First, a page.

When it comes to the potential for innovation, we find there are still huge amounts of areas we can innovate. The reason for this is the applications and markets we are focused on are also innovating and developing, so we need to keep up with fast changes and present new ideas for the challenges our customers are facing.
The ideas for innovations come from both the applications/customers, as well as through R&D work we do internally. When it comes to customers, and the projects we are working on, we find there is a mixture of customers who are really pushing the boundaries on certain projects, as well as other customers looking for a strategic market approach, such as megatrends.”
What are the main megatrends your department is working on and what fastening solutions have you been able to offer?
“There are two big megatrends that are impacting the chassis and powertrain sector at the moment and they are lightweighting and electrification. Whilst lightweighting has been around for a number of years, there is still huge pressure on reducing weight – especially with the increasing weight in battery packs due to added features within car interiors.
Whilst lightweighting is still a big focus for us, electrification has also recently become a big challenge. As soon as OEMs start electrifying a vehicle there is a point when the internal combustion engine (ICE) is off, but there are a lot of parasitic systems, which are usually attached to the ICE, that now have to be driven electrically – meaning individual driven electric motors for thing such as oil pumps, water pumps, etc. We have therefore really upskilled and improved our knowledge on how these motors work and the impact our products have on them.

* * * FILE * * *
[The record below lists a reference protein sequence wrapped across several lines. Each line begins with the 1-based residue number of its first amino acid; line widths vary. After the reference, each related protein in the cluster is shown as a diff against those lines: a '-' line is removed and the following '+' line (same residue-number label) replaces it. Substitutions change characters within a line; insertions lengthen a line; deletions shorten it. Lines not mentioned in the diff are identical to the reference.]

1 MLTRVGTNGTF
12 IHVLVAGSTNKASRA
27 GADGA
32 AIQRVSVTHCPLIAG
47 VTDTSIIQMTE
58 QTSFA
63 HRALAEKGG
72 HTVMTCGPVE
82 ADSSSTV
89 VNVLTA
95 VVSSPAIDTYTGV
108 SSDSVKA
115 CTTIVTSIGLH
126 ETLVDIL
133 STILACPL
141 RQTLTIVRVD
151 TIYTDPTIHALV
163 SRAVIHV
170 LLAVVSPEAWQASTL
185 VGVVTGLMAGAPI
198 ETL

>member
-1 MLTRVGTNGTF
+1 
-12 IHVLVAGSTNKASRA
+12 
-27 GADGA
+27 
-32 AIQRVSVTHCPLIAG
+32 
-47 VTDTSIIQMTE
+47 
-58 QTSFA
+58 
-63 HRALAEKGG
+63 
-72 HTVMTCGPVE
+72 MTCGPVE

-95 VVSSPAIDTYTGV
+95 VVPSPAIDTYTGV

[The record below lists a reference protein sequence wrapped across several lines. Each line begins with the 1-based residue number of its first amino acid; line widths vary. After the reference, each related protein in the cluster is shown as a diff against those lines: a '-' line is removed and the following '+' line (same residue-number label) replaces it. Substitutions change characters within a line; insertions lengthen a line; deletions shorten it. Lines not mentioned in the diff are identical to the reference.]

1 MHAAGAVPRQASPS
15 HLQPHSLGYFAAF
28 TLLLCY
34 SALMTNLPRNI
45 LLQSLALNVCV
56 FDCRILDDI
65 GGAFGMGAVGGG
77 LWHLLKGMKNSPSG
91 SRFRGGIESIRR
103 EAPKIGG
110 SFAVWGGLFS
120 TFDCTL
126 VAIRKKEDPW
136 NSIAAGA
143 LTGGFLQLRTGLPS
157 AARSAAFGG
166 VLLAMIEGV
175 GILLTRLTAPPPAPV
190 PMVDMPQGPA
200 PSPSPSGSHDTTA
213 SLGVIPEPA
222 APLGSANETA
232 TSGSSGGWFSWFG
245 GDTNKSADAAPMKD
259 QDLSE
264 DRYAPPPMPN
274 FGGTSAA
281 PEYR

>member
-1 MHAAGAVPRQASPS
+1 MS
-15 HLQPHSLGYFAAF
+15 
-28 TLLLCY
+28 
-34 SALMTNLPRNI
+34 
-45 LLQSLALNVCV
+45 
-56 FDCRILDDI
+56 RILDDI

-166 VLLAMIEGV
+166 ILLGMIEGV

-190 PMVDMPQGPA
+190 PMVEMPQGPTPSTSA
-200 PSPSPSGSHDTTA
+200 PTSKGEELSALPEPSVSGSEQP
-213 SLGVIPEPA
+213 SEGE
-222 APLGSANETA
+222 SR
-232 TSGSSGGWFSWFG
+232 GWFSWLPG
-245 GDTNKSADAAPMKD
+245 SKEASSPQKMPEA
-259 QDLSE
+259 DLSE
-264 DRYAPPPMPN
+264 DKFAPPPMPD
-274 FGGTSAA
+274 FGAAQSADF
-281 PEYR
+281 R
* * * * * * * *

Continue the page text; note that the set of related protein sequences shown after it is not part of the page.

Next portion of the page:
The EV movement is a great opportunity for us, as we have a big value proposition within electrification in a number of applications. We are embracing this megatrend and believe we will see a real shift this year, as it is the first year of the 95g of CO2 per kilo requirement in Europe. When you look at the average fleet, the CO2 emissions are around 124g of CO2 per kilo, which means OEMs have a huge distance to go this year in order to comply with that legislation.
I think what is slightly holding back the EV movement is the perception of the general public. People want electronic vehicles to give them 400 miles worth of range, but the technology is best suited to smaller vehicles, with smaller batteries, where there is less of an environmental impact.
There needs to be a mental shift from how we use electric vehicles in order for it to be fully adopted. A good example is the shift in mobile phone technology. In the 1990s, users expected their mobile phone battery to last them 3 – 5 days at a time. However, as soon as people moved to a smart phone there was acceptance that they had to charge their phone every day. This same type of shift needs to happen with EV, people know how to deal with petrol technology, but there needs to be a shift from ‘filling up’ every week with petrol, to simply charging your car at home each night or during the day at work.”
Having joined the magazine in 2012, Claire developed her knowledge of the industry through the numerous company visits, exhibitions and conferences she attended both in the UK and abroad.
Claire prides herself on keeping readers well informed and up to date with the latest industry news.